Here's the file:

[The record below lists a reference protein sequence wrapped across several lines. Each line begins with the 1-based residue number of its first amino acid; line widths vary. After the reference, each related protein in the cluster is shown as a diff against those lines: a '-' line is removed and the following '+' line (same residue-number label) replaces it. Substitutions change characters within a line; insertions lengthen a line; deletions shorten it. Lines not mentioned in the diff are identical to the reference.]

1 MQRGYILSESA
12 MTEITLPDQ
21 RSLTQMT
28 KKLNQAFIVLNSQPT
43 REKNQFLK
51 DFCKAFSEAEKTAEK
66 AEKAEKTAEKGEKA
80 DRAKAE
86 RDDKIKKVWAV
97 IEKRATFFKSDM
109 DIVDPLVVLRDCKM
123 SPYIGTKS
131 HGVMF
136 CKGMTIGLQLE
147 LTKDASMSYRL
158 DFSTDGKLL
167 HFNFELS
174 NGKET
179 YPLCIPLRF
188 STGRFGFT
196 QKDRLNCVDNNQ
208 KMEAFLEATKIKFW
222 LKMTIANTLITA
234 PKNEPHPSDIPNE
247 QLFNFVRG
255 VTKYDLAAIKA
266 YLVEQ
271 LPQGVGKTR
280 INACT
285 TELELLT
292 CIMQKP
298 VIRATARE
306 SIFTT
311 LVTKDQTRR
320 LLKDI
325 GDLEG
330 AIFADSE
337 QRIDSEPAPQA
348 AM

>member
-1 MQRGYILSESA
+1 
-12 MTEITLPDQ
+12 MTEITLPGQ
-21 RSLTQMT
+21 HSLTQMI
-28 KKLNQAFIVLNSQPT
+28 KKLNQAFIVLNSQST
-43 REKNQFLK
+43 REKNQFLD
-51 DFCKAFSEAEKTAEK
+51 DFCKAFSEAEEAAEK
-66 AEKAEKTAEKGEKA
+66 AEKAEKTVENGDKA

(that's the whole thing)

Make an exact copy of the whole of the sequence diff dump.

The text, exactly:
[The record below lists a reference protein sequence wrapped across several lines. Each line begins with the 1-based residue number of its first amino acid; line widths vary. After the reference, each related protein in the cluster is shown as a diff against those lines: a '-' line is removed and the following '+' line (same residue-number label) replaces it. Substitutions change characters within a line; insertions lengthen a line; deletions shorten it. Lines not mentioned in the diff are identical to the reference.]

1 MQRGYILSESA
12 MTEITLPDQ
21 RSLTQMT
28 KKLNQAFIVLNSQPT
43 REKNQFLK
51 DFCKAFSEAEKTAEK
66 AEKAEKTAEKGEKA
80 DRAKAE
86 RDDKIKKVWAV
97 IEKRATFFKSDM
109 DIVDPLVVLRDCKM
123 SPYIGTKS
131 HGVMF
136 CKGMTIGLQLE
147 LTKDASMSYRL
158 DFSTDGKLL
167 HFNFELS
174 NGKET
179 YPLCIPLRF
188 STGRFGFT
196 QKDRLNCVDNNQ
208 KMEAFLEATKIKFW
222 LKMTIANTLITA
234 PKNEPHPSDIPNE
247 QLFNFVRG
255 VTKYDLAAIKA
266 YLVEQ
271 LPQGVGKTR
280 INACT
285 TELELLT
292 CIMQKP
298 VIRATARE
306 SIFTT
311 LVTKDQTRR
320 LLKDI
325 GDLEG
330 AIFADSE
337 QRIDSEPAPQA
348 AM

>member
-1 MQRGYILSESA
+1 
-12 MTEITLPDQ
+12 MTEITLPGQ
-21 RSLTQMT
+21 HSLTQMI
-28 KKLNQAFIVLNSQPT
+28 KKLNQAFIVLNSQST
-43 REKNQFLK
+43 REKNQFLD
-51 DFCKAFSEAEKTAEK
+51 DFCKAFSEAEEAAEK
-66 AEKAEKTAEKGEKA
+66 AEKAEKTVENGDKA